Since the end of a decade-long civil war in 2006, Nepal has held a series of competitive elections and adopted a permanent constitution. As politics have stabilized, pressure on journalists has decreased, and authorities have been more tolerant of peaceful assembly. However, political protests are still occasionally marred by violence, and corruption remains endemic in politics, government, and the judicial system. Other problems include gender-based violence (GBV), underage marriage, and bonded labor. Transitional justice bodies have struggled to fulfill their mandates.
- The ruling Nepal Communist Party (NCP) won 16 of the 18 upper-house seats contested in January elections.
- Prime Minister Khadga Prasad Sharma Oli triggered the dissolution of the parliament in December after his authority over the NCP weakened due to an ongoing dispute with former rebel leader Pushpa Kamal Dahal. Over 10,000 people protested the dissolution in Kathmandu later that month.
- Nepali authorities imposed a lockdown to mitigate the spread of COVID-19 in late March before loosening it in July. The government faced ongoing public dissent over its perceived inability to competently respond to the pandemic, while migrant workers reportedly faced poor conditions in quarantine facilities. Local transmission accelerated in the second half of the year, with authorities reporting over 260,000 cases and 2,758 deaths to the World Health Organization (WHO) by year’s end.
|Was the current head of government or other chief national authority elected through free and fair elections?||3.003 4.004|
The president is the head of state and is elected to up to two five-year terms by a parliamentary electoral college and state assemblies. The prime minister is elected by the parliament. The legitimacy of executive office holders is largely determined by the conduct of legislative and provincial elections.
Khadga Prasad Sharma Oli was sworn in as prime minister in February 2018 after his party, the Communist Party of Nepal–Unified Marxist-Leninist (CPN-UML), won majorities in the upper and lower houses of the Federal Parliament in late 2017. European Union observers declared the 2017 polls largely credible, despite incidents of preelectoral violence at some campaign events.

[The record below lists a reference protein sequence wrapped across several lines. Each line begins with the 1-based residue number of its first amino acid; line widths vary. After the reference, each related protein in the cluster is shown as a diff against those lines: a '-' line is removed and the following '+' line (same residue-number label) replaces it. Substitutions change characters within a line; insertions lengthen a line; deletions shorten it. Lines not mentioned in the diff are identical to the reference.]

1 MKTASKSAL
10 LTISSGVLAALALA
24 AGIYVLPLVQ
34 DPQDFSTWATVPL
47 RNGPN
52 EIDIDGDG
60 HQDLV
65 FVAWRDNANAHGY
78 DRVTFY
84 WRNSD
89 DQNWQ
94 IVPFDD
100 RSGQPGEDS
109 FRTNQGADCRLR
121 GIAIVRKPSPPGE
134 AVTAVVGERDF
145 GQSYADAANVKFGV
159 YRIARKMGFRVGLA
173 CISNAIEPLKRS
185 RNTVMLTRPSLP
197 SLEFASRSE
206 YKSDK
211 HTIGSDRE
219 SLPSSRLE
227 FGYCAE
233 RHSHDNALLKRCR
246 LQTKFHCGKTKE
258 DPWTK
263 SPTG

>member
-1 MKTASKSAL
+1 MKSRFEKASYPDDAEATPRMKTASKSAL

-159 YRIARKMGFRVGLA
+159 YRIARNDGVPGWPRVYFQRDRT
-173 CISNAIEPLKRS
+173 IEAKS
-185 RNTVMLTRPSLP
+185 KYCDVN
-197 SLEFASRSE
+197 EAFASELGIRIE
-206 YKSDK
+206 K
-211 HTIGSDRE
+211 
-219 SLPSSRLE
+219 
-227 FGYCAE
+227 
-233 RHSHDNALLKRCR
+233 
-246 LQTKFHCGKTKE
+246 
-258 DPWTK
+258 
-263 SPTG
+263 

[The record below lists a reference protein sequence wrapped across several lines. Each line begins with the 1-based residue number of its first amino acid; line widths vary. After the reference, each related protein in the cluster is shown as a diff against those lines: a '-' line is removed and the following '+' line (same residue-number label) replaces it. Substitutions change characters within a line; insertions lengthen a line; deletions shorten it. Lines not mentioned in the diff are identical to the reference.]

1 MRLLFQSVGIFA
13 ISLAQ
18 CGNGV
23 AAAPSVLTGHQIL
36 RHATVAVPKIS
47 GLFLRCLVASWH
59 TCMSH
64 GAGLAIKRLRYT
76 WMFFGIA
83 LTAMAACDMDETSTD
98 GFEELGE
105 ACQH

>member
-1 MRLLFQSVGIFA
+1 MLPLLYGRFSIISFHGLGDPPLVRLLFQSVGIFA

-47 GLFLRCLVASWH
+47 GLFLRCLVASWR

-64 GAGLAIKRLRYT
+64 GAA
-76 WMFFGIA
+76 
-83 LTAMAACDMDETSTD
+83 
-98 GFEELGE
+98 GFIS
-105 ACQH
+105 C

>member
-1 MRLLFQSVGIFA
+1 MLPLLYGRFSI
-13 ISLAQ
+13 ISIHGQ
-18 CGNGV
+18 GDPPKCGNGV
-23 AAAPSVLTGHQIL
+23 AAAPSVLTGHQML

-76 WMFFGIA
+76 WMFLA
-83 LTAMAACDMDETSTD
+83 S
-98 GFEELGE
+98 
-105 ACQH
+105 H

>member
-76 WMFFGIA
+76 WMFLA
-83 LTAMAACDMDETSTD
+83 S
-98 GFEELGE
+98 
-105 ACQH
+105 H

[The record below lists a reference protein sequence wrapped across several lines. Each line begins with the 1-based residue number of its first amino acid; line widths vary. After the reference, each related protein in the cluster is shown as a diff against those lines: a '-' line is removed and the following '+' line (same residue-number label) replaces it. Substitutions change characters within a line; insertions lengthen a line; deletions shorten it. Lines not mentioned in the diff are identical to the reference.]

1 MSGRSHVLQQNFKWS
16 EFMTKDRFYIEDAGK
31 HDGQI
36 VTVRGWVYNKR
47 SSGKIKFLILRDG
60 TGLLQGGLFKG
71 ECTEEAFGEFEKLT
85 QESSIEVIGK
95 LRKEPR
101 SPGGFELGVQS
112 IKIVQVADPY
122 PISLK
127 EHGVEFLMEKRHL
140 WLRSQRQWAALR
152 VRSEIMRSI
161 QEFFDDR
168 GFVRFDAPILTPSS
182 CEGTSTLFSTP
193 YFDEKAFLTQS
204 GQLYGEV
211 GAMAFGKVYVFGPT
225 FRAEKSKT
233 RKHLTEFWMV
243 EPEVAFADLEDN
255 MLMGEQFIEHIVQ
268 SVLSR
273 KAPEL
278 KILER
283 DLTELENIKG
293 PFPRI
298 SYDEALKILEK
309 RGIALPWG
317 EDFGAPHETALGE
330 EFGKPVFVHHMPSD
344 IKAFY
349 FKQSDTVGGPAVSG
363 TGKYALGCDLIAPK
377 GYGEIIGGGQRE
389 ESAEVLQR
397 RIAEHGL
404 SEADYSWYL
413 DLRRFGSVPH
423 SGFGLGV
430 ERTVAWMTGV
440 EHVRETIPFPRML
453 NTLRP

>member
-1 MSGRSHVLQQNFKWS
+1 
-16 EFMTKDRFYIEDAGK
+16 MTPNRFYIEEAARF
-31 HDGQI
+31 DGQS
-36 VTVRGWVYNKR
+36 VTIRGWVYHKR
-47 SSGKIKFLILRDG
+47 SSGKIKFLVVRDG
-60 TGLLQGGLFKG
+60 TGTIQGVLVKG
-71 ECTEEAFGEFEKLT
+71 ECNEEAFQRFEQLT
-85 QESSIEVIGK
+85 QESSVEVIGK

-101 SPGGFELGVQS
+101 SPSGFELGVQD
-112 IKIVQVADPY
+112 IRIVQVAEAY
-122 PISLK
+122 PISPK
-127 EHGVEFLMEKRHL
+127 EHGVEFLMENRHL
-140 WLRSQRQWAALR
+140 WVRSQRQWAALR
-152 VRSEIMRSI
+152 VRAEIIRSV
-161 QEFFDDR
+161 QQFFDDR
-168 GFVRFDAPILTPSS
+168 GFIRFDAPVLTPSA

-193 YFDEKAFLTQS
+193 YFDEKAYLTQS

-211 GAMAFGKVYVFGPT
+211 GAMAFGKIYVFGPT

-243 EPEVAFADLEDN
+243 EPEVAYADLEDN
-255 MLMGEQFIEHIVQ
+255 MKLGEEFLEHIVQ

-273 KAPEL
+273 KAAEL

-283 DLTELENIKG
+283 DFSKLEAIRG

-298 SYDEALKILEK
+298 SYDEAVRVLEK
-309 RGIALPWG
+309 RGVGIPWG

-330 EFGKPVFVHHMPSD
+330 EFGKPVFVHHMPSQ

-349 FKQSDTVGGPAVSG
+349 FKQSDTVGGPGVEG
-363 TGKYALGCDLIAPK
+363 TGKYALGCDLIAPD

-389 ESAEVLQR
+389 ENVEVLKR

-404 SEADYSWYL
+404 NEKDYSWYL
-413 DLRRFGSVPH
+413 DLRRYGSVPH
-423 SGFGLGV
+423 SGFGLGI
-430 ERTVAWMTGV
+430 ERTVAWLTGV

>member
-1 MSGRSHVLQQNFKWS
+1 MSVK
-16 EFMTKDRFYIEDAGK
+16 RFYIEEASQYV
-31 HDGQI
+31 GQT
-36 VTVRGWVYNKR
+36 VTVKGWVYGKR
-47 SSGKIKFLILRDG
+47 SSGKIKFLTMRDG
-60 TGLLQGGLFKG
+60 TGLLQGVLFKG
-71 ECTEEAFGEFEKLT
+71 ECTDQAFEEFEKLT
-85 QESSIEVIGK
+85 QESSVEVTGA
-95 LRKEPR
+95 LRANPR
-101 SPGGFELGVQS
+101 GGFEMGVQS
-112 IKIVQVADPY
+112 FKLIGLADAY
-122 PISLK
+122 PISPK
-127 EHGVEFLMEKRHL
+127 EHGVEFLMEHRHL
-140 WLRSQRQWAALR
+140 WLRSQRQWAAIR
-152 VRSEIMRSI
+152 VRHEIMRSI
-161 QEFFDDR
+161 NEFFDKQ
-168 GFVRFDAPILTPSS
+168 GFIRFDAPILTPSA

The current president, Bidhya Devi Bhandari, was reelected in March 2018.
|Were the current national legislative representatives elected through free and fair elections?||4.004 4.004|
Members of the 275-seat House of Representatives are elected to five-year terms; 165 are directly elected in single-seat constituencies, while 110 are elected by proportional representation. The National Assembly has 59 members; 56 are indirectly elected to six-year terms by an electoral college comprised of provincial and local leaders, while 3 are appointed by the president on the government’s recommendation.
Local elections—the first since 1997—were held in several stages in 2017. National and provincial elections were held late in the year. The polls were generally well conducted and saw healthy turnout, and the results were accepted by participants. However, the Rastriya Janata Party–Nepal (RJP-N), an umbrella group representing ethnic Madhesis, boycotted several rounds of local polls due to grievances related to the 2015 constitution.
While the 2017 polls were more peaceful than in 2013, violence did occur, with four deaths reported during the year’s electoral periods. There was a significant uptick in violence in the south, which were related to interparty tensions and separatist opposition.